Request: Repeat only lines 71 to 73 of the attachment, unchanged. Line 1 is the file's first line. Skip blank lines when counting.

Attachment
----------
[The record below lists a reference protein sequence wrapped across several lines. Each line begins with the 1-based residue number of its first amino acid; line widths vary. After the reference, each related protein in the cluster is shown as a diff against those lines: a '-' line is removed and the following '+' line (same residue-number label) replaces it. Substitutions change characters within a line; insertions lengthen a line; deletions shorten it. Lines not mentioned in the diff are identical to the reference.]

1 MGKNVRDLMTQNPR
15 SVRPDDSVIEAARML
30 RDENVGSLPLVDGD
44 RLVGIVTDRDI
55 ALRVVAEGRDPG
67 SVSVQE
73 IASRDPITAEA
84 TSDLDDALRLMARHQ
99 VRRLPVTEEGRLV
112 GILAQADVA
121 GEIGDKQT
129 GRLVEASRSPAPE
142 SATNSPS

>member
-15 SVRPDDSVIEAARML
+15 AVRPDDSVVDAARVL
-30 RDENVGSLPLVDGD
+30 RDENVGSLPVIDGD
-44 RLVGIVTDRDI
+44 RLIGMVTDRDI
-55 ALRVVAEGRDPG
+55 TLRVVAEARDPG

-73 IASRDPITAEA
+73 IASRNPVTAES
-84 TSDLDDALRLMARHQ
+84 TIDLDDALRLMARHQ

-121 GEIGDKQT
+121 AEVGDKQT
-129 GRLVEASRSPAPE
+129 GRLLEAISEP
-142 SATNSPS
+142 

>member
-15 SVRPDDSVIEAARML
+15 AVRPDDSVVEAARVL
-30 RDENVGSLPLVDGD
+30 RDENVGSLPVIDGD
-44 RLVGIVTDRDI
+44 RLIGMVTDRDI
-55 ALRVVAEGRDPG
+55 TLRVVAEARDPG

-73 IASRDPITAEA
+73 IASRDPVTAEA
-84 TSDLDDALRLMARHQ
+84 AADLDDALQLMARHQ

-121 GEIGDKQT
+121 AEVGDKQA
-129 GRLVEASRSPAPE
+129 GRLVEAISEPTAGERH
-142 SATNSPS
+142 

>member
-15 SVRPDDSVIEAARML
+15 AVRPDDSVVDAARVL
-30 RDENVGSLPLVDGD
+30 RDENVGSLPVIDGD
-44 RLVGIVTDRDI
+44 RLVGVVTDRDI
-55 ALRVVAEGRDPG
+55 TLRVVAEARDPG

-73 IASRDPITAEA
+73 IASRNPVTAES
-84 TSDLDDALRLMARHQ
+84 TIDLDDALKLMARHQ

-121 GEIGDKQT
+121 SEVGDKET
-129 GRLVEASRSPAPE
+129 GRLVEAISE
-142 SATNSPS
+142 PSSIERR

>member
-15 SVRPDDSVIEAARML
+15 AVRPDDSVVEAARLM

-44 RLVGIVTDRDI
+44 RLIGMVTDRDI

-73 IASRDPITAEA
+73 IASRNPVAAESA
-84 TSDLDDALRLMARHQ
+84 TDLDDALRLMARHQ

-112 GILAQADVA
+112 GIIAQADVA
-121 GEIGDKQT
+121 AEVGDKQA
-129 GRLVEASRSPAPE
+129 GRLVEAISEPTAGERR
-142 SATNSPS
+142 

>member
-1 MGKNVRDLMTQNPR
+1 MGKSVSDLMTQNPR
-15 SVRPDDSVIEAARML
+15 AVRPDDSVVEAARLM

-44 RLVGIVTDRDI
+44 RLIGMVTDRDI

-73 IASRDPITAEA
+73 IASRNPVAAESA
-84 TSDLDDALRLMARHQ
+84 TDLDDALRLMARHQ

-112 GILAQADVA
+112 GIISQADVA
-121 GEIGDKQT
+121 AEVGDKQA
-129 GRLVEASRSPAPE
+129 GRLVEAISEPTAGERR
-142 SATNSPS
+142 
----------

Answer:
+142 PSSIERR

>member
-15 SVRPDDSVIEAARML